Before the 2. World War, the von Lippe family was one of the richest family in Saxony, with holdings in various sectors, including wine making. When the Soviet Red Army invaded eastern Germany in 1945, the parents of Georg Prinz zur Lippe were expropriated and imprisoned. Fortunately, although the communists hated royalty and routinely executed royals they captures, they were not murdered, but – after a period of imprisonment in Saxony - were able to leave to the western part of Germany. There, as a refugees without any means (lie so many others, including my parents), Christian Prinz zur Lippe had to start a new live. Initially, he took a job as a gardener. Obviously, his son, Georg Prinz zur Lippe was not raised in abashed luxury. Georg Prinz zur Lippe pursued a successful career as an agricultural engineer.
Then, the Berlin Wall fell. Christian Prinz zur Lippe suggested that Georg attempt to recover the family’s property in East Germany. But because the property had been expropriated by the Soviets – and not by East Germany during the GDR period – Georg Prinz zur Lippe did not benefit from the restitution law and did not get any of the assets back from the German Government. Instead, be borrow large sums of money and bought the former property back from the current owners. Eventually, he managed to buy back a large portion of the family’s original vineyards.
The story did not end there, however. Georg Prinz zur Lippe was not welcomed with open arms back to his ancestral home. In the minds of many East Germans, “the Georg Prinz zur Lippe family was still the incarnation of evil,” the Prince explained.
“People weren’t happy to see me and I got anonymous threats on the phone,” Georg Prinz zur Lippe said. “The callers said: ‘we got rid of our princes once, and we’ll do it again.’ My car tires were regularly slashed.”
Locals feared they would lose their homes, even though the German Government didn’t return properties seized under orders of Soviet leader Josef Stalin between 1945 and 1949 to former owners like the zur Lippe family.
Fortunately, the local resistance diminished over time, as Georg Prinz zur Lippe started to win the local people over. The sympathetic mayor of the town of Zadel offered to sell Georg Prince zur Lippe a courtyard of historic but dilapidated buildings for their winery. “Over the years a total of 800 people have come forward to sell us small parcels of land that was once ours” said Georg Prinz zur Lippe.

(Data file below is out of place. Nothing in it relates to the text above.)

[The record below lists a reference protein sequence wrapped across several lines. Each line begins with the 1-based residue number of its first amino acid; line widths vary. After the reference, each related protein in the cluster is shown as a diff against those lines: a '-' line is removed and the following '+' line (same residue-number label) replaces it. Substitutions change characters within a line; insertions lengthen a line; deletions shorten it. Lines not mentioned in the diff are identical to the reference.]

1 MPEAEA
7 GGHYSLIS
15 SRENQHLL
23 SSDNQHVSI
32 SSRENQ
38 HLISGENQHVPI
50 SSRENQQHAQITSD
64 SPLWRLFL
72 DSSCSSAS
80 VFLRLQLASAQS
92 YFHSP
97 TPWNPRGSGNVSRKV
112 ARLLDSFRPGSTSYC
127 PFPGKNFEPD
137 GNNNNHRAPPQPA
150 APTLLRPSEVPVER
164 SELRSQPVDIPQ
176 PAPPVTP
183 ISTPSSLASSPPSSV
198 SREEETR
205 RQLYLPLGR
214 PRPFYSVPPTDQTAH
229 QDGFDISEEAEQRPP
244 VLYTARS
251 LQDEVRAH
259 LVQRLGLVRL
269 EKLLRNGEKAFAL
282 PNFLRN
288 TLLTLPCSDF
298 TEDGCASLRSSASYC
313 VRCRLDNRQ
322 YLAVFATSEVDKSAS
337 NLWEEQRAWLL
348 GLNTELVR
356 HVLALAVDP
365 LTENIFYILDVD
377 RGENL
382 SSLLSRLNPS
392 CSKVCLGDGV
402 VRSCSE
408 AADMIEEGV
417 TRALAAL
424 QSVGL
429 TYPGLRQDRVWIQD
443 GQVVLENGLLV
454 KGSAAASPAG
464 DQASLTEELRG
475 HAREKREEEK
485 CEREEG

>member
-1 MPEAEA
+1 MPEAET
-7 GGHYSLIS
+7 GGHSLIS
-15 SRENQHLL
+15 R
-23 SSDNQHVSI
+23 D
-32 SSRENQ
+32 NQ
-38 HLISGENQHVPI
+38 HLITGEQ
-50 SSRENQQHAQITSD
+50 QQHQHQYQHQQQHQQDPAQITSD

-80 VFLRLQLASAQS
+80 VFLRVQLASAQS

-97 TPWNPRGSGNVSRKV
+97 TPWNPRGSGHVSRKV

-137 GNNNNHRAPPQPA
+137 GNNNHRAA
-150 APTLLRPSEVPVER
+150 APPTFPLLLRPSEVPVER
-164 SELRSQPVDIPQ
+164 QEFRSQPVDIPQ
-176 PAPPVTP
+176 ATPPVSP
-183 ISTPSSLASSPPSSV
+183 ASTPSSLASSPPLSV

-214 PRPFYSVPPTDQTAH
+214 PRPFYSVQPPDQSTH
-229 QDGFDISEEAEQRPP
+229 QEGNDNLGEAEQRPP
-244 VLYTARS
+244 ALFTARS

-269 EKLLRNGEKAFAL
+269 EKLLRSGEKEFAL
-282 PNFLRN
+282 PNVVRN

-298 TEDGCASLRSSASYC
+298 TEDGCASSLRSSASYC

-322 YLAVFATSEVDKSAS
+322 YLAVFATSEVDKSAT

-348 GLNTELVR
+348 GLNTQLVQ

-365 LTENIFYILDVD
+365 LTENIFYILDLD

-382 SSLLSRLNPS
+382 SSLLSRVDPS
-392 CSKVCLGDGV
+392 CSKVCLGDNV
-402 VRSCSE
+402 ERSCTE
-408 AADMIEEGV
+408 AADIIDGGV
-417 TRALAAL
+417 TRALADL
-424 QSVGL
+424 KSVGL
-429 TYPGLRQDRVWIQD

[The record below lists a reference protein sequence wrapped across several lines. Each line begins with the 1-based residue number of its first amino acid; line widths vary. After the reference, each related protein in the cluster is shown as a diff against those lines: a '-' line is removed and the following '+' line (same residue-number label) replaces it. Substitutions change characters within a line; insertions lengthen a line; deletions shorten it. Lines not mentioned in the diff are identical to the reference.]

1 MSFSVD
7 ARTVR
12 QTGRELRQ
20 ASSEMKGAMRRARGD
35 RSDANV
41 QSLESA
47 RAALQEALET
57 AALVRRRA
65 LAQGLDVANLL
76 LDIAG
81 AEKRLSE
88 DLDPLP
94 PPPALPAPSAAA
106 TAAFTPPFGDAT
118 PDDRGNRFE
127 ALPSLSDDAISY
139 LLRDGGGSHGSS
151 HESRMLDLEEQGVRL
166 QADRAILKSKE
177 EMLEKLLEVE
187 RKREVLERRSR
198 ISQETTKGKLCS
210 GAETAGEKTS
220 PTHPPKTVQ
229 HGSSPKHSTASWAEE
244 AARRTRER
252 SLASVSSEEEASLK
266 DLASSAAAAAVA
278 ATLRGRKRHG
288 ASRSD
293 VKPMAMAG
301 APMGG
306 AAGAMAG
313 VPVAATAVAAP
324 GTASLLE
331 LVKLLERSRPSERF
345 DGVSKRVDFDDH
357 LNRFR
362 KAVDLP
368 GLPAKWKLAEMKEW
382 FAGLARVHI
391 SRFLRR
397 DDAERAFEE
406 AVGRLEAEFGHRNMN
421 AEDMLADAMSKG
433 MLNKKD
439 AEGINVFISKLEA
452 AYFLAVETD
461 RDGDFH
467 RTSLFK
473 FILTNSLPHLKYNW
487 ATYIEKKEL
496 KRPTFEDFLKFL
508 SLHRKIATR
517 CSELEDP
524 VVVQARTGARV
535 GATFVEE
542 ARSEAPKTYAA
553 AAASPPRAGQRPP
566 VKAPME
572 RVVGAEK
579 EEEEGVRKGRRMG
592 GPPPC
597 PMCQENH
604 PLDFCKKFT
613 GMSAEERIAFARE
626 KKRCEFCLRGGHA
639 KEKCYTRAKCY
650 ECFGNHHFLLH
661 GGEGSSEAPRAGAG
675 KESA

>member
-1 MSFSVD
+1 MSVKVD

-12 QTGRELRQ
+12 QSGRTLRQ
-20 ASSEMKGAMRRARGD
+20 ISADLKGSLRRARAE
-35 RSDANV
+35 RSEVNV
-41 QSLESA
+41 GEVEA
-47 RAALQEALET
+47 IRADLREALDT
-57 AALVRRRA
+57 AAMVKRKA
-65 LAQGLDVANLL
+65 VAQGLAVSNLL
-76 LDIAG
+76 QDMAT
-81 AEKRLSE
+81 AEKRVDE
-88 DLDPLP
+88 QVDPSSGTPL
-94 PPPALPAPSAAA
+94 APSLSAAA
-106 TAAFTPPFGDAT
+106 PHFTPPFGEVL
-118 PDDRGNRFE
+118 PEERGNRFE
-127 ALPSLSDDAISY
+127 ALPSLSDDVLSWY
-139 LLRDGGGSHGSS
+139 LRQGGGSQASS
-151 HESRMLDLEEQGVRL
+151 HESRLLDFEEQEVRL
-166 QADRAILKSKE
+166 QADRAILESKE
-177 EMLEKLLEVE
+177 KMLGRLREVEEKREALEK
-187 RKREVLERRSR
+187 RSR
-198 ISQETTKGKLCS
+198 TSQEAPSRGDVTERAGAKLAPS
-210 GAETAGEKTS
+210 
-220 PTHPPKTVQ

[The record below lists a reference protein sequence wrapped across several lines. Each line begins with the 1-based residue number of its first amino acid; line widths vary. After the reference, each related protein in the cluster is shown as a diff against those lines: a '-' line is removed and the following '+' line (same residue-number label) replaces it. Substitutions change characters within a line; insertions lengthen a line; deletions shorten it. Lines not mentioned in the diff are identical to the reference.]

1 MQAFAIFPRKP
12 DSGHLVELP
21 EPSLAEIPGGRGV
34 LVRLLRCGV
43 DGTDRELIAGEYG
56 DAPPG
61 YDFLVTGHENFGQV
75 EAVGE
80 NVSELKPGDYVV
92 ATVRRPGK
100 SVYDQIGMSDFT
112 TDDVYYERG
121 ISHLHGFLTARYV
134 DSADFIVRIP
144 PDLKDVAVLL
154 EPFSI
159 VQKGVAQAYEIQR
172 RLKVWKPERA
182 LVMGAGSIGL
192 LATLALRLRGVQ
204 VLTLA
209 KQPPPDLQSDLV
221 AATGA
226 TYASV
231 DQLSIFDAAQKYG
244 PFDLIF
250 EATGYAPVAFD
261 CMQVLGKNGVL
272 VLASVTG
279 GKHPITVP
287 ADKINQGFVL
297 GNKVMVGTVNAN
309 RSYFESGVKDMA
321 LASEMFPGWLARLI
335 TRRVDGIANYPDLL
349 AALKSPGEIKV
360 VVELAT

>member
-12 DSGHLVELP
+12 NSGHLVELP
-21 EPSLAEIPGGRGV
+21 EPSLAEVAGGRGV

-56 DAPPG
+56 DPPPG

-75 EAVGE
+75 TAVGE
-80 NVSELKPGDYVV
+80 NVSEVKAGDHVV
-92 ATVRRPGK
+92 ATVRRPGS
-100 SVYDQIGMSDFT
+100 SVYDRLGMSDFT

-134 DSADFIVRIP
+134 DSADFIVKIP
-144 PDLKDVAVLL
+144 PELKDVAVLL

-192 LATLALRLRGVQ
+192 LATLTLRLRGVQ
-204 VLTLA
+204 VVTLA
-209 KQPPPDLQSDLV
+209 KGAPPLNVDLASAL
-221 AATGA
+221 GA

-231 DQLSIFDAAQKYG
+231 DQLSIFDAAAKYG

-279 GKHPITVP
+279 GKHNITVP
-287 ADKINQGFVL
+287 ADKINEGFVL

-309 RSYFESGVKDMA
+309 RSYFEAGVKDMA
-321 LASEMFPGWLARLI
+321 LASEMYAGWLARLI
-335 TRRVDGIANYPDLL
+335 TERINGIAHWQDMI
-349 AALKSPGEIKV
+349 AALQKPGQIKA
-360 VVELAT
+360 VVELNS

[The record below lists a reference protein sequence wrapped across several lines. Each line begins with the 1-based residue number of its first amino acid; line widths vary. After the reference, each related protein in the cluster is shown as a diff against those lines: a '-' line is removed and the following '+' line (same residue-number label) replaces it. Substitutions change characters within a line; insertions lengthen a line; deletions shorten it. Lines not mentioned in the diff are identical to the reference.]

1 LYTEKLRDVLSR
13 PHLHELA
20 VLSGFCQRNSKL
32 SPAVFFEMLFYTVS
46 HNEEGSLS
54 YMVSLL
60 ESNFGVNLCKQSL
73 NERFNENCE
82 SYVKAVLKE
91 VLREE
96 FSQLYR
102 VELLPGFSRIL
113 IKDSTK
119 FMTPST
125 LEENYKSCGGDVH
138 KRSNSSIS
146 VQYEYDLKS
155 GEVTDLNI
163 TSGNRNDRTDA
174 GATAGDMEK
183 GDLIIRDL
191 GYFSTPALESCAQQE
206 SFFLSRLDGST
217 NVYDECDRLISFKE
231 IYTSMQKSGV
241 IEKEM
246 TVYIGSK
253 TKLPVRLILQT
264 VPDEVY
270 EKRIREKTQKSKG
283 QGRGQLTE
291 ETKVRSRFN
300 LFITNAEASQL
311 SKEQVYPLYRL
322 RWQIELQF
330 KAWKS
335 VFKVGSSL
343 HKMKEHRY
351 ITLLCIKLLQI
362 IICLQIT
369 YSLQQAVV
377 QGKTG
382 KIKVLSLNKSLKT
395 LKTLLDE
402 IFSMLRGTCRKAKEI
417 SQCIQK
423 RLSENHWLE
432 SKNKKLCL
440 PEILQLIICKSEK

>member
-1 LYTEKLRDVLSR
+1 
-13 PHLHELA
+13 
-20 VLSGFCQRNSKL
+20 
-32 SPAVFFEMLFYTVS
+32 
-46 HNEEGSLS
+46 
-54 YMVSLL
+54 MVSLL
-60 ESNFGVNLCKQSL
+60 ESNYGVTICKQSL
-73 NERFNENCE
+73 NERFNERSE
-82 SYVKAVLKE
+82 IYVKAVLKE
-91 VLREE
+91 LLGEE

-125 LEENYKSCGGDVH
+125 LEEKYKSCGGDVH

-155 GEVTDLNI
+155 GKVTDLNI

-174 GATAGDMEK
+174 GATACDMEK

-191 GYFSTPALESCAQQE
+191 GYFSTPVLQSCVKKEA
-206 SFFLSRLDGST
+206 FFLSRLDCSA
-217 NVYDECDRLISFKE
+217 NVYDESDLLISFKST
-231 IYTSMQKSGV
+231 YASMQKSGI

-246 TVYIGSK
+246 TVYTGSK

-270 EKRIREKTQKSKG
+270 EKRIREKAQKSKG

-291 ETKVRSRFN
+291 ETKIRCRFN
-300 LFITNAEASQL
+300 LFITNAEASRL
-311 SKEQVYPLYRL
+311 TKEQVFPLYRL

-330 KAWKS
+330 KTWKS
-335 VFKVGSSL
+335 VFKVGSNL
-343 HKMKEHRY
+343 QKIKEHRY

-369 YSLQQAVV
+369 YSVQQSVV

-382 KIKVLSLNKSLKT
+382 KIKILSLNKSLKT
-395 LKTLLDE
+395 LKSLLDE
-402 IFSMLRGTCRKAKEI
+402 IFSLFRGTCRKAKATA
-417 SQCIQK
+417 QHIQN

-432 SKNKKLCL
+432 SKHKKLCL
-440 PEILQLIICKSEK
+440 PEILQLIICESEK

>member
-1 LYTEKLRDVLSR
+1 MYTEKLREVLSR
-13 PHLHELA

After extensive renovations, Georg Prinz zur Lippe opened a Weingut Schloss Proschwitz there, including a restaurant, where we had dinner with Georg Prinz zur Lippe. Weingut Schloss Proschwitz was the first in Sachsen to be admitted to the prestigious VDP, Germany’s association of about 200 elite winemakers.
After a few wines listening to Goerg Prinz zur Lippe about the tumultuous recent history of Weingut Schloss Proschwitz, we walked over to Schloss Proschwitz for a short tour of the chateau.
Cellar Tour at Weingut Schloss Proschwitz
From Schloss Proschwitz, we moved to Weingut Schloss Proschwitz, where the Prince gave us a cellar tour.
Tasting with Georg Prinz zur Lippe
We finished the cellar tour in Weingut Schloss Proschwitz’s tasting room, where Georg Prinz zur Lippe took us through the impressive portfolio of Weingut Schloss Proschwitz.
We tasted the following wines:
2012 Weingut Schloss Proschwitz Pinot Madeleine Sekt brut
2014 Weingut Schloss Proschwitz Elbling trocken VDP.Gutswein. The Elbing is an ancient and now-unpopular grape variety cultivated since Roman times.
2014 Weingut Schloss Proschwitz Weissburgunder trocken VDP.Gutswein
2014 Weingut Schloss Proschwitz Grauburgunder Kabinett trocken VDP.Gutswein
2014 Weingut Schloss Proschwitz Weissburgunder Spätlese trocken VDP.Gutswein
2011 Weingut Schloss Proschwitz Grauburgunder trocken VDP.Erste Lage
The winery also has an excellent restaurant, the Lippe'sches Gutshaus, Schloss Proschwitz, where we had dinner; Prinz zur Lippe joined us for dinner. The dinner with Prinz zur Lippe will be covered in a separate posting: Dinner with Georg Prinz zur Lippe at Weingut Schloss Proschwitz in Sachsen.